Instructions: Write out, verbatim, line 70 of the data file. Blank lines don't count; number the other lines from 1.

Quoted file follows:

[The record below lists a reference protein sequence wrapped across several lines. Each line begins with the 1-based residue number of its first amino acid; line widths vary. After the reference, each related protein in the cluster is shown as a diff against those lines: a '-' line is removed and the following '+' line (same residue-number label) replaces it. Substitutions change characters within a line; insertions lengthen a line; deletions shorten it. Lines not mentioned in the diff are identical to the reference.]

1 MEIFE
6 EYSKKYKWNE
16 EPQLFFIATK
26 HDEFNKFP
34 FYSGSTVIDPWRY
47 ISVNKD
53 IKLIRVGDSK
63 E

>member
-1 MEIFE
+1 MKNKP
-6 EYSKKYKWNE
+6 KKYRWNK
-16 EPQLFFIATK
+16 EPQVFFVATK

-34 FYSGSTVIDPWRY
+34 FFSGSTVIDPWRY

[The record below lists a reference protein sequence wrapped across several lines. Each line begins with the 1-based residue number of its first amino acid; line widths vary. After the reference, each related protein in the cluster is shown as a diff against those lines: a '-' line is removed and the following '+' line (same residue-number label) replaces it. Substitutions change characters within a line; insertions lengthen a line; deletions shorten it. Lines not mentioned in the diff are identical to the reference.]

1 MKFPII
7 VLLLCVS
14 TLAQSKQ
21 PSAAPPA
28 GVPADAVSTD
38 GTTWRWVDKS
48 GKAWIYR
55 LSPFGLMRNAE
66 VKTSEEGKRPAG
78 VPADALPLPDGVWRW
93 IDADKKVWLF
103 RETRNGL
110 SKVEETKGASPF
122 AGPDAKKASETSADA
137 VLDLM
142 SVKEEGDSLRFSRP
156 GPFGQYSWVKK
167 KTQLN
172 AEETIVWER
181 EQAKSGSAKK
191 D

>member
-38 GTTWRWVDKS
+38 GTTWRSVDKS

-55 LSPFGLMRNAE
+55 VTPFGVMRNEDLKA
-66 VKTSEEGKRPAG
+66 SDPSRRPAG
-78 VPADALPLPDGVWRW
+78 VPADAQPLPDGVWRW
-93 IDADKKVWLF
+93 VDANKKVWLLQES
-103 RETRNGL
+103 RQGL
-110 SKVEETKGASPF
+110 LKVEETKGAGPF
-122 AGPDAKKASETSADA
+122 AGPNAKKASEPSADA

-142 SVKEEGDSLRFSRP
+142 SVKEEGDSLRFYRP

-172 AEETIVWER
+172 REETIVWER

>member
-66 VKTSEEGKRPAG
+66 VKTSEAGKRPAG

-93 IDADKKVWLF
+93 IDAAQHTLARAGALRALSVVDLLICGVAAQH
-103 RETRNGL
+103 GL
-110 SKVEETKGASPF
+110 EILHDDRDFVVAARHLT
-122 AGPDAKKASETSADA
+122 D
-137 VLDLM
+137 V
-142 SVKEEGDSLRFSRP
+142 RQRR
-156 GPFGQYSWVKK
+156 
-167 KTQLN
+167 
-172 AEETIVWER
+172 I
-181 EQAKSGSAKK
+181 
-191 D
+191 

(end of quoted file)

+110 EILHDDRDFVVAARHLT